The NJEA, while backing the weaker tenure proposal, has come miles from where it was on education reform. Yet when it comes to seniority, there was no give. The union, along with most Democrats, argues that veteran teachers will be fired to save more money.
That’s highly unlikely, because it would violate federal laws against age discrimination. The real effect of these rules is districts are forced to fire good young teachers in time of layoffs. And since urban districts are losing students faster and enduring more layoffs, the seniority rules are a special burden to them. In Newark, thanks to a shrinking student population and the rapid expansion of charter schools, Superintendent Cami Anderson will soon be forced to get rid of young teachers en masse, no matter how effective they are. Over the next year, the district is projected to lay off some 300 to 500 teachers.
The Legislature needs to find a way to avoid this carnage. A starting point would be to allow a local union to give up absolute seniority rights in contract negotiations, which is now barred by law.Oh, yes, I'm sure lots of locals will go for that - especially now that the Legislature followed Tom's advice and took away their right to bargain benefits. If there's anything teacher locals are dying to do now, it's give up even more stuff on behalf of their members...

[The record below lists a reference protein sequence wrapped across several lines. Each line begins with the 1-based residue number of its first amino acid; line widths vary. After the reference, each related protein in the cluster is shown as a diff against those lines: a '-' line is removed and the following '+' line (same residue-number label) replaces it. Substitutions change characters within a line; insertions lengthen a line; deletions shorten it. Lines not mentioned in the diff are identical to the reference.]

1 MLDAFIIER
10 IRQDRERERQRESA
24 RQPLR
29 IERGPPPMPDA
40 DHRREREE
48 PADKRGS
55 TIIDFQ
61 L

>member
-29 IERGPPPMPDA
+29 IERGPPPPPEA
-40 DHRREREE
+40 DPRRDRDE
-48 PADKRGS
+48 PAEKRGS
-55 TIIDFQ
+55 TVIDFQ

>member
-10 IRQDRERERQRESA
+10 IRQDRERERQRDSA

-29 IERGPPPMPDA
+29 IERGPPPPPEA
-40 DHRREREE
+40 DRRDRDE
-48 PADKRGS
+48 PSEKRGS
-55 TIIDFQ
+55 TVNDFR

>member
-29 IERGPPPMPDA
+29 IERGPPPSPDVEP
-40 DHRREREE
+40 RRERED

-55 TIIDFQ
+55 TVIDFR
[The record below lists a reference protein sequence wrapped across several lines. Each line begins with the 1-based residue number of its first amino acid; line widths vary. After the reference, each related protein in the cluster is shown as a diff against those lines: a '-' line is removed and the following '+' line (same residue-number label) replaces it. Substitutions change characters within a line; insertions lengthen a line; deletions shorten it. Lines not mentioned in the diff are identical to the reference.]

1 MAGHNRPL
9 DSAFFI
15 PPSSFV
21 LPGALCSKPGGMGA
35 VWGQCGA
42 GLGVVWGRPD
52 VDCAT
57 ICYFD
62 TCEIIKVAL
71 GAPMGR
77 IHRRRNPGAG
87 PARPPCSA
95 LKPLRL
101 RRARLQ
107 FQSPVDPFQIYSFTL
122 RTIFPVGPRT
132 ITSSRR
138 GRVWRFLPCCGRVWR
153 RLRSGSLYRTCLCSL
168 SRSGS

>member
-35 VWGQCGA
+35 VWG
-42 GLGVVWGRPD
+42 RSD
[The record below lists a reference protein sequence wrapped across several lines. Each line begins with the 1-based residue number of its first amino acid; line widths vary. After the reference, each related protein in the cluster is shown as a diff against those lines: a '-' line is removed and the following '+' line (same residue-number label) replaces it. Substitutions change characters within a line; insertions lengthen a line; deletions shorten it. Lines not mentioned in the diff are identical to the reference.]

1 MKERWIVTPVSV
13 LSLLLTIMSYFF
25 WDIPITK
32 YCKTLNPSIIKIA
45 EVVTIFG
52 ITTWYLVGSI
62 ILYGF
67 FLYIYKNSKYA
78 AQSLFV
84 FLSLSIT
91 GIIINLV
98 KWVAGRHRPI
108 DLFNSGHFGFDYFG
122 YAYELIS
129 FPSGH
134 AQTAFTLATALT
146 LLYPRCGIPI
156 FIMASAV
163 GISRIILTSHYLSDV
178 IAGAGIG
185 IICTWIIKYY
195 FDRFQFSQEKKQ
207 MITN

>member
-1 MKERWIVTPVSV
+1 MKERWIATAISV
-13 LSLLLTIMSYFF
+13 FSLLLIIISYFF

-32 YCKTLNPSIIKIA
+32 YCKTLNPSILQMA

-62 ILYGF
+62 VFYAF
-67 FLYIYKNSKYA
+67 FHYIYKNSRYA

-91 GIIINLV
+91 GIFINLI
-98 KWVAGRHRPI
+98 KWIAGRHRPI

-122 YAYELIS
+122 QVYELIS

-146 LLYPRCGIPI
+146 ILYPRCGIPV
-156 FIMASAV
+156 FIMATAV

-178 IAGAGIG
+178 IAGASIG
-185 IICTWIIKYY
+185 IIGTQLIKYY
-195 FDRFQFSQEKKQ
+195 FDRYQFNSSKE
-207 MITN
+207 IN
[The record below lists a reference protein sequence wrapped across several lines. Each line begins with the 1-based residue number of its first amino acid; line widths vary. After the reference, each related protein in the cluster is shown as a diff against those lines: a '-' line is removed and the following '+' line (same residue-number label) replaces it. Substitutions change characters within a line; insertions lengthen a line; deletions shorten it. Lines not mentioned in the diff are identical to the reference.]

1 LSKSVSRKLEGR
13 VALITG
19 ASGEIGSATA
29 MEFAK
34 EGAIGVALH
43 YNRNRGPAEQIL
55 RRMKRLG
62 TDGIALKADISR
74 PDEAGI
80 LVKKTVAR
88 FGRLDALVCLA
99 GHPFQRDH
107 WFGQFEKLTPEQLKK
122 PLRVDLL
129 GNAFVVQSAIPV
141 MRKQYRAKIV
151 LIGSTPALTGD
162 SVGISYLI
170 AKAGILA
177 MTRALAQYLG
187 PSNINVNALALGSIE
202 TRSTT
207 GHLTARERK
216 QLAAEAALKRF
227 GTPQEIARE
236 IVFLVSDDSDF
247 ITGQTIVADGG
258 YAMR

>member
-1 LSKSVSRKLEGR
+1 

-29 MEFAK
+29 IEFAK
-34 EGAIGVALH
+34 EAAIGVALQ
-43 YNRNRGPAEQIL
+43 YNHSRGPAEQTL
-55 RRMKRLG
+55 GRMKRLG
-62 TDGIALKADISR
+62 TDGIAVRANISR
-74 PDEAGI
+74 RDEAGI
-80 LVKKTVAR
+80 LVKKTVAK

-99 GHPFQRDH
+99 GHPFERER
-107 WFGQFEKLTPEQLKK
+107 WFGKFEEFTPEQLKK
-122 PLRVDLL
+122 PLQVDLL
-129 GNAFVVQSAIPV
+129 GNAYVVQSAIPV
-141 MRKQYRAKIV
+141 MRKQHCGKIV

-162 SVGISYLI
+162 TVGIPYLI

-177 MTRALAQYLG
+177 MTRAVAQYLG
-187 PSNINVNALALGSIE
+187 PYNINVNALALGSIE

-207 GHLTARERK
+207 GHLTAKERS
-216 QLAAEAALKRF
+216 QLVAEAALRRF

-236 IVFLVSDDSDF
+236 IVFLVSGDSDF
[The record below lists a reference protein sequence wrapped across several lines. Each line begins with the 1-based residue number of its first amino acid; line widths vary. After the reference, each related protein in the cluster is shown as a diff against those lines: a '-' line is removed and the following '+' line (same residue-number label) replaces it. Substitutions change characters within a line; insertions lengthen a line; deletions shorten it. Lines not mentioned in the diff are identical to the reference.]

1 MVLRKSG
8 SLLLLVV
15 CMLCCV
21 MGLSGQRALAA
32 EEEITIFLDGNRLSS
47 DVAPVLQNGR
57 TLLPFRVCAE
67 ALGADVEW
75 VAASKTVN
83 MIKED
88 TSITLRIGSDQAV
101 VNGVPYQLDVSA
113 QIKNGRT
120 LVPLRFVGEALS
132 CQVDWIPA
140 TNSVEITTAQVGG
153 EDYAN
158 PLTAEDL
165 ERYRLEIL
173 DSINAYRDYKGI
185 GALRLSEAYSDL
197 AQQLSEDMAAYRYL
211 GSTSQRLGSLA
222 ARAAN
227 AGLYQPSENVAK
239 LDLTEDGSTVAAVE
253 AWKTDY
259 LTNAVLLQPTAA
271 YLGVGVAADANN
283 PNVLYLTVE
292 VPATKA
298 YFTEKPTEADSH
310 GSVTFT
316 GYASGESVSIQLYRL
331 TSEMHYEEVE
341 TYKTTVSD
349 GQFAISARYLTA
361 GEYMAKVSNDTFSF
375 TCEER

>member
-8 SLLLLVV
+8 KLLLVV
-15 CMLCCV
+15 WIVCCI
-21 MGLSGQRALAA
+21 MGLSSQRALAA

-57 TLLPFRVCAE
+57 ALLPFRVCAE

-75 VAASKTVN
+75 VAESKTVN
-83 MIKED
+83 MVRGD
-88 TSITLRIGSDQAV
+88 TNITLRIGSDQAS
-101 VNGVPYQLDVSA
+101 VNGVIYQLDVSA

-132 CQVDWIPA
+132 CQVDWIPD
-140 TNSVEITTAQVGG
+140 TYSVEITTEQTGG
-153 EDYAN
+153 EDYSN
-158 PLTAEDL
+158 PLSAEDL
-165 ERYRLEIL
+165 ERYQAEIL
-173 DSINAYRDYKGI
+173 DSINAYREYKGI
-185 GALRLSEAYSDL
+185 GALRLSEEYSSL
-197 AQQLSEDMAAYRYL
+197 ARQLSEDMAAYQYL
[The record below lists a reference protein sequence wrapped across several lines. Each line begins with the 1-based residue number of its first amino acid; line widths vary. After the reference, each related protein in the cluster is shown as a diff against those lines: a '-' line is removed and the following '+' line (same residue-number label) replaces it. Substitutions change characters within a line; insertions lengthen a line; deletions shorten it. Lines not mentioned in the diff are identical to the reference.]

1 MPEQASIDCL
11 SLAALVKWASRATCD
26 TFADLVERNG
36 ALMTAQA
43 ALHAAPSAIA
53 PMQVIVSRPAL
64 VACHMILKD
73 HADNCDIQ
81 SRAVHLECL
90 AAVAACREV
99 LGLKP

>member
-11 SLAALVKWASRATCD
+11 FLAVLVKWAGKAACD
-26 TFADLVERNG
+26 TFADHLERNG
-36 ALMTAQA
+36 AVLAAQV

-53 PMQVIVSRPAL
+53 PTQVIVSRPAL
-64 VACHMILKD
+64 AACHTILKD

Further: if charter expansion in Newark is forcing Anderson to get rid of younger teachers, can't they just find jobs in those charters? You know, the ones that are so freaking awesome (not)? If Tom's so worried about losing good younger teachers, maybe he ought not cheer on more unaccountable, unproductive charters.
But here's the main thing: where is the proof that older teachers suck? Because I've been looking, and I have yet to find it.
Tom's entire argument is premised on the idea that a significant number of enthusiastic younger teachers are better than a significant number of burned-out older ones. And yet he has never put forward one shred of evidence that this is true.
The fact is, we know experience in teaching is correlated to student achievement, no matter how the reformyists have tried to twist the facts. We know about 40% of first-year teachers will not last long enough to earn tenure. And we have no evidence of massive teacher burnout in urban schools or otherwise.
We can precisely measure how many years a teacher has been teaching; we most certainly cannot measure a teacher's effectiveness with the same precision. Replacing the admittedly imperfect but unquestionably precise metric of seniority with the undoubtedly inaccurate and imprecise metric of "effectiveness" gains us nothing and makes personnel decisions far more capricious.
Someone asked me today if I ever thought Moran would come around, given the overwhelming evidence and logic that contradict his views. The sad fact is, he should have understood this stuff a long time ago - long before he ever tried to write about this subject. And yet he persists in laboring under the delusion that his views are based in research and common sense.
They aren't. But hope springs eternal.